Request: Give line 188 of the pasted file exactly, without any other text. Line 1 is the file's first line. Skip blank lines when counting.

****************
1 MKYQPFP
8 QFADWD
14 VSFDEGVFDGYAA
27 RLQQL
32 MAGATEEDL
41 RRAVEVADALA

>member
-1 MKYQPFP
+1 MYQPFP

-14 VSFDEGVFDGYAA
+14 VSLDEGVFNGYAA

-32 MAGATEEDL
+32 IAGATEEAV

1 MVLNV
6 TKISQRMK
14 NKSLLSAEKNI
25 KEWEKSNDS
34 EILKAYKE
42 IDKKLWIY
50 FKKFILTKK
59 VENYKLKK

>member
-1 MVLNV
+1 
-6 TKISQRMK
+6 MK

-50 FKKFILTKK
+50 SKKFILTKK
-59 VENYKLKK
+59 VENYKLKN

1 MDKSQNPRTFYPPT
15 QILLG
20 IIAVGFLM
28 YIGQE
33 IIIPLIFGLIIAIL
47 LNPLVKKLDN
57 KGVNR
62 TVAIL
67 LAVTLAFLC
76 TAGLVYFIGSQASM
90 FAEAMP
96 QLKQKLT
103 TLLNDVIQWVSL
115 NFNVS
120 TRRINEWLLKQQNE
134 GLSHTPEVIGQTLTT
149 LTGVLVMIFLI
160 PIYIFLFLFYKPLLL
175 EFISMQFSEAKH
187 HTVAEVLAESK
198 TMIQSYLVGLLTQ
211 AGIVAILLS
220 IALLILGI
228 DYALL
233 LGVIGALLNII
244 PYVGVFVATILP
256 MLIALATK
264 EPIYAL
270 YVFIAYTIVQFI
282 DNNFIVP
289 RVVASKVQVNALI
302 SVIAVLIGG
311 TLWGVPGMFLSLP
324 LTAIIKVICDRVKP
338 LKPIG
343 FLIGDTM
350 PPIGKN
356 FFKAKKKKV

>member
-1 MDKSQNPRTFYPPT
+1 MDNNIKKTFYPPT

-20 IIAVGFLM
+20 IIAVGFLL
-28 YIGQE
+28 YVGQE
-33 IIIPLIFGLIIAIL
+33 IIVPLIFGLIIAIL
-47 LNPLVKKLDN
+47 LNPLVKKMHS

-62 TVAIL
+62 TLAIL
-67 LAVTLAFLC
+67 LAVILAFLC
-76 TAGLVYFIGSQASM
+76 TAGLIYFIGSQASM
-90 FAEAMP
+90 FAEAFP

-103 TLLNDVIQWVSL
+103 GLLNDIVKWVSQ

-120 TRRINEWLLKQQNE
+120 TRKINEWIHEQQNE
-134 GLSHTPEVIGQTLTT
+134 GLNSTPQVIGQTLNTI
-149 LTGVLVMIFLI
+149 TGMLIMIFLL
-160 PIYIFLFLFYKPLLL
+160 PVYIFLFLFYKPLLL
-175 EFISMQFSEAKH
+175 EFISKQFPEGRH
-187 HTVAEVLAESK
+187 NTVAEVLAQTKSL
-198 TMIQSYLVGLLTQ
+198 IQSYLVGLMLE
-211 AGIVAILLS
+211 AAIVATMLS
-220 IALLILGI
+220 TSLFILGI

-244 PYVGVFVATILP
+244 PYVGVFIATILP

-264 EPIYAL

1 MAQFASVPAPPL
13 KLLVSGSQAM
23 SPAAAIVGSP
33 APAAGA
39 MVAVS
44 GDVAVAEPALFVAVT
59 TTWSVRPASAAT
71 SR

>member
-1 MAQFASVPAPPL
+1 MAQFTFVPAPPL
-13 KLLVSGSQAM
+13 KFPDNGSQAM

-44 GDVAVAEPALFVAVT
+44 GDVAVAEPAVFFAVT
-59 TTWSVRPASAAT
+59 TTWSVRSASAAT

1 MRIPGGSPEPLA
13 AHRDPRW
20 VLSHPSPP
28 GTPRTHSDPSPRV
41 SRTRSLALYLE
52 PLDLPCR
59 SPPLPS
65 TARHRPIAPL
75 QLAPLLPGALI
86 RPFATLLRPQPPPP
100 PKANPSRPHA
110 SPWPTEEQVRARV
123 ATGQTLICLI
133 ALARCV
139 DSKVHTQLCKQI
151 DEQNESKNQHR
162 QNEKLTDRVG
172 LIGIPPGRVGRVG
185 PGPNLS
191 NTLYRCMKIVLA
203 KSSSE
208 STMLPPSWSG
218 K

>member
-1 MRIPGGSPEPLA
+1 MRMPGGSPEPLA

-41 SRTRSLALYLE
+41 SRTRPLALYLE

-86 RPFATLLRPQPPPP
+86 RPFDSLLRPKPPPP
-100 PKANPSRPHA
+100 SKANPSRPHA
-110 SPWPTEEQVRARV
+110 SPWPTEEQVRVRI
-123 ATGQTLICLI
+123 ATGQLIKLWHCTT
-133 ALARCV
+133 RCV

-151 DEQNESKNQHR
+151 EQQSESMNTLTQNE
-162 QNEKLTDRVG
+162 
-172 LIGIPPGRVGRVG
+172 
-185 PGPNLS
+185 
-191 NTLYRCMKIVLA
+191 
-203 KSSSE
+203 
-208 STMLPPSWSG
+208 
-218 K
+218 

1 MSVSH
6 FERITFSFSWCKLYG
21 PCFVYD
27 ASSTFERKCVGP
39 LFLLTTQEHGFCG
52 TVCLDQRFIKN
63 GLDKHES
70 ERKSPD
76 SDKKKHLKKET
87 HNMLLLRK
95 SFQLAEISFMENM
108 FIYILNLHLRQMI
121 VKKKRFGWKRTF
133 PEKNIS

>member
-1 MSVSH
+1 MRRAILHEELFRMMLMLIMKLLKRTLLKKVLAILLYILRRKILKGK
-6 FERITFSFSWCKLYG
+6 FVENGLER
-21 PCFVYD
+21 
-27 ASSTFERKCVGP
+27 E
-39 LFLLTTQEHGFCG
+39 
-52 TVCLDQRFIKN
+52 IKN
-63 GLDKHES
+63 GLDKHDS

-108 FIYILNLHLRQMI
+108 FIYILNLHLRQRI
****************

63 GLDKHES